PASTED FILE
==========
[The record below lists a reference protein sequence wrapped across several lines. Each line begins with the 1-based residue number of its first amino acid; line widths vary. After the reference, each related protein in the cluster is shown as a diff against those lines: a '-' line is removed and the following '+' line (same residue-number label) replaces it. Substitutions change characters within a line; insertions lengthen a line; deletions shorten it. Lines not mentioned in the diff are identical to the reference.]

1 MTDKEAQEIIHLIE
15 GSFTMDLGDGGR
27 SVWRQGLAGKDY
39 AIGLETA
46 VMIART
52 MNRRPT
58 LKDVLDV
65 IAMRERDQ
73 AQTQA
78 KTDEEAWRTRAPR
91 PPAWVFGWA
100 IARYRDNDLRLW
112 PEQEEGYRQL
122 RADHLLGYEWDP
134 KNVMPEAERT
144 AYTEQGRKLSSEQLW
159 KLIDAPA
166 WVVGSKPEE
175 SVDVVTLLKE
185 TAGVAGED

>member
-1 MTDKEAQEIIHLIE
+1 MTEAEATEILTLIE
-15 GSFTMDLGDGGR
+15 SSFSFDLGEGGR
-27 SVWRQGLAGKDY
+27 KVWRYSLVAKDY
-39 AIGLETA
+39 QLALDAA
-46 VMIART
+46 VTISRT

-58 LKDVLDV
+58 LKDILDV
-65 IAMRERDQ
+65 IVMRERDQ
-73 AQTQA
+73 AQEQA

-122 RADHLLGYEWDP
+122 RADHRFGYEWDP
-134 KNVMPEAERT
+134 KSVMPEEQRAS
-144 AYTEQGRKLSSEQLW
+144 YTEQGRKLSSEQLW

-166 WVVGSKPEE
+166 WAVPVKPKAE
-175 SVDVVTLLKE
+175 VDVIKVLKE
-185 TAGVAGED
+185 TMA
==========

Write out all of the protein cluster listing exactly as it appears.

[The record below lists a reference protein sequence wrapped across several lines. Each line begins with the 1-based residue number of its first amino acid; line widths vary. After the reference, each related protein in the cluster is shown as a diff against those lines: a '-' line is removed and the following '+' line (same residue-number label) replaces it. Substitutions change characters within a line; insertions lengthen a line; deletions shorten it. Lines not mentioned in the diff are identical to the reference.]

1 MTDKEAQEIIHLIE
15 GSFTMDLGDGGR
27 SVWRQGLAGKDY
39 AIGLETA
46 VMIART
52 MNRRPT
58 LKDVLDV
65 IAMRERDQ
73 AQTQA
78 KTDEEAWRTRAPR
91 PPAWVFGWA
100 IARYRDNDLRLW
112 PEQEEGYRQL
122 RADHLLGYEWDP
134 KNVMPEAERT
144 AYTEQGRKLSSEQLW
159 KLIDAPA
166 WVVGSKPEE
175 SVDVVTLLKE
185 TAGVAGED

>member
-1 MTDKEAQEIIHLIE
+1 MTEAEATEILTLIE
-15 GSFTMDLGDGGR
+15 SSFSFDLGEGGR
-27 SVWRQGLAGKDY
+27 KVWRYSLVAKDY
-39 AIGLETA
+39 QLALDAA
-46 VMIART
+46 VTISRT

-58 LKDVLDV
+58 LKDILDV
-65 IAMRERDQ
+65 IVMRERDQ
-73 AQTQA
+73 AQEQA

-122 RADHLLGYEWDP
+122 RADHRFGYEWDP
-134 KNVMPEAERT
+134 KSVMPEEQRAS
-144 AYTEQGRKLSSEQLW
+144 YTEQGRKLSSEQLW

-166 WVVGSKPEE
+166 WAVPVKPKAE
-175 SVDVVTLLKE
+175 VDVIKVLKE
-185 TAGVAGED
+185 TMA